WHAT DOES THIS MEAN FOR YOU?
How does this all relate to creating Boundaries for the Social Business? Just as you don’t want you kids to drop their pants and do nudie runs around the classroom, you don’t want the people you work with to either. It’s not appropriate in the physical workplace and it’s equally not appropriate in the digital workplace.
So set the boundaries. You get to choose how big the sandbox is and what kind of play is acceptable within that sandbox. Just like your kids, the people you work with will appreciate knowing where they stand and what they can and can’t do. Let your people know the boundaries as soon as possible and avoid the distraction of people wondering “Can I?” or the clean up of someone going a little too far.
Establish the Policy and Guidelines for Social Media and train your staff. Make sure it is clear Who’s? responsible for What? At the same time don’t let risk, compliance and downside get in the way of making the most of Social Media and DOING.
One of the most common questions we hear from those who are new to Social Media is:
“What if people say something bad about us?”
If it’s your staff you’re concerned about, remember that you trust them with the keys to the building and the details of your bank accounts, if you make the boundaries clear you can trust them with Social Media. More on this in Part 8 of this series “Trust Your Staff.” If it’s the rest of the world, your customers, investors etc that you’re worried about, remember this: You can’t control them! …. You can not control them! But, if you listen to them (there a heap of tools to monitor what is being said about you) you’ll get some of the best market research FREE, take the opportunity to engage, be social, build life long relationships and most importantly STAY RELEVANT.
Remember you don’t have to go from zero to hero in one step, you can start with a small internal program and work your way out as you get more practice.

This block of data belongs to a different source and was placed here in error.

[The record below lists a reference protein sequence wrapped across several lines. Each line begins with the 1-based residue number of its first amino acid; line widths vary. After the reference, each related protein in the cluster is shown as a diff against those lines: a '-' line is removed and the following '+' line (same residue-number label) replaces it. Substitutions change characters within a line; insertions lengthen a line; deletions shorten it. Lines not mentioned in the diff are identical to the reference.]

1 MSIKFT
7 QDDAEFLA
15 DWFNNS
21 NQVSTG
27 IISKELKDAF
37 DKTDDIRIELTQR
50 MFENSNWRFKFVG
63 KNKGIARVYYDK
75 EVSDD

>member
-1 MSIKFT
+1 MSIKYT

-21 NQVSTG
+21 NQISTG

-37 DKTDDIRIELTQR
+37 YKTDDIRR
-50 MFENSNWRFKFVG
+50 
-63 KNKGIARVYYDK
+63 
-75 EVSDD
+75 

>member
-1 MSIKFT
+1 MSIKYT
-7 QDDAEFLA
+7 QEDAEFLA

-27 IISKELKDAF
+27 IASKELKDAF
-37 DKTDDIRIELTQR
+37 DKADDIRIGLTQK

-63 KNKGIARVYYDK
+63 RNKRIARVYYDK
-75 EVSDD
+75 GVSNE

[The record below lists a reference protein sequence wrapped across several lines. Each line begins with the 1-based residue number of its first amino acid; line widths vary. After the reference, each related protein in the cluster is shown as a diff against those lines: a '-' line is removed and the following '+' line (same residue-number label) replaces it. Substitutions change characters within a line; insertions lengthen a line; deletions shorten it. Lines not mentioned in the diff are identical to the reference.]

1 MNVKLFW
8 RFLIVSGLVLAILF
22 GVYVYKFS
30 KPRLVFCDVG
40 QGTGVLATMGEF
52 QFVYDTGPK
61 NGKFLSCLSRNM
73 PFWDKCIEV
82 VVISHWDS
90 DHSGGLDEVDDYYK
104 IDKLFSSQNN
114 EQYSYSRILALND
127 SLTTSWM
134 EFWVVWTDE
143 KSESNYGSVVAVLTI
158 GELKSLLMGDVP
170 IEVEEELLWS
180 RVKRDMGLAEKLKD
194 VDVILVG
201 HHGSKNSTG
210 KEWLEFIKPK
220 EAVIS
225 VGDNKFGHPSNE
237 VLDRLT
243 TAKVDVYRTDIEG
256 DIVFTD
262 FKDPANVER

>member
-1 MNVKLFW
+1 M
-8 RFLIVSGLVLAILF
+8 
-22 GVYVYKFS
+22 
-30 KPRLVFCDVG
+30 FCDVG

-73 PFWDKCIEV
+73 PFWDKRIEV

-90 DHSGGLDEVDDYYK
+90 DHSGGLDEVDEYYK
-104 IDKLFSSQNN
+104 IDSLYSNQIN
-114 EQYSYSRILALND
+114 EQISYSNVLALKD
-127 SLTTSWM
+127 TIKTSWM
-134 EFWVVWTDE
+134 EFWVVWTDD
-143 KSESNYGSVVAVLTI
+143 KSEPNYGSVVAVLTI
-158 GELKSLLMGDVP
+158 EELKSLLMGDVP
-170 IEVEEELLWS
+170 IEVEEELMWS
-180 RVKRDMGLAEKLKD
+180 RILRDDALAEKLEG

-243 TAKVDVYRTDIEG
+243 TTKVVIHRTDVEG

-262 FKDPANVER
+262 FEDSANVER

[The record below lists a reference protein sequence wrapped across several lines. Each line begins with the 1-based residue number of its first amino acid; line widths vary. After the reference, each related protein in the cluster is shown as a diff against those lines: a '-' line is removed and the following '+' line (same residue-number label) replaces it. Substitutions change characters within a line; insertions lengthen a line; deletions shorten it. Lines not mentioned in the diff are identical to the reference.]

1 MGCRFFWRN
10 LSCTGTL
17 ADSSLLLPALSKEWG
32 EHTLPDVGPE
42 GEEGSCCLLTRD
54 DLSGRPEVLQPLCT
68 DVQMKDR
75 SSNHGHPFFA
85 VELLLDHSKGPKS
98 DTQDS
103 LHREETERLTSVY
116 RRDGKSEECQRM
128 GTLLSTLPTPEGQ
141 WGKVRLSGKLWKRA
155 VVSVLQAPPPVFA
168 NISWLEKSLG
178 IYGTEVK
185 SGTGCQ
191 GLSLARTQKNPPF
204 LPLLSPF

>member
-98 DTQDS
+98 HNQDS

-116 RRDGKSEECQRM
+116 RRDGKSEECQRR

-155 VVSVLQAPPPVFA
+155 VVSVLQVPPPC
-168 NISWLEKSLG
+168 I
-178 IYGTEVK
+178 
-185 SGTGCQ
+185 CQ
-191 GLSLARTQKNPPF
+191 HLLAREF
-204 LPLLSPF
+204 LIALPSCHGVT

Here’s a couple of great examples of introductory videos for Social Media from EMC and Victoria’s Department of Justice.
Policy’s can be as simple as Zappos’ one line Twitter Policy “Just be real, and use your best judgement”. This might be enough for you is it is supported by a very strong company culture and some quality training.
Once you’ve established the boundaries, you can get on with the DOING. As your business becomes more comfortable and adept at using Social Tools, you can start taking opportunities to use them throughout your business, supporting customer service, product design, hiring processes, employee engagement, collaboration. Sure, every business is unique and applications of Social Business will vary. Whatever the application, it is a chance to innovate and differentiate, and it will be much easier for all involved if you Make Sure the Boundaries are Clear.
- Establish Social Business governance that works for you early including relevant policies and guidelines. Make sure it’s clear, who’s responsible for what.
- Align Social Business policy with your organizational culture, communicate it with your people.
- If you move the goal posts … Let everyone know.
Part 4: Be Scientific.
Precious posts in this series:
As always we’d love to hear: What you think? Any questions you have? So, leave a comment and follow us on Twitter, subscribe to our blog or RSS feed to stay up to date with this Series on Banning the BS from Social Media and other blog posts.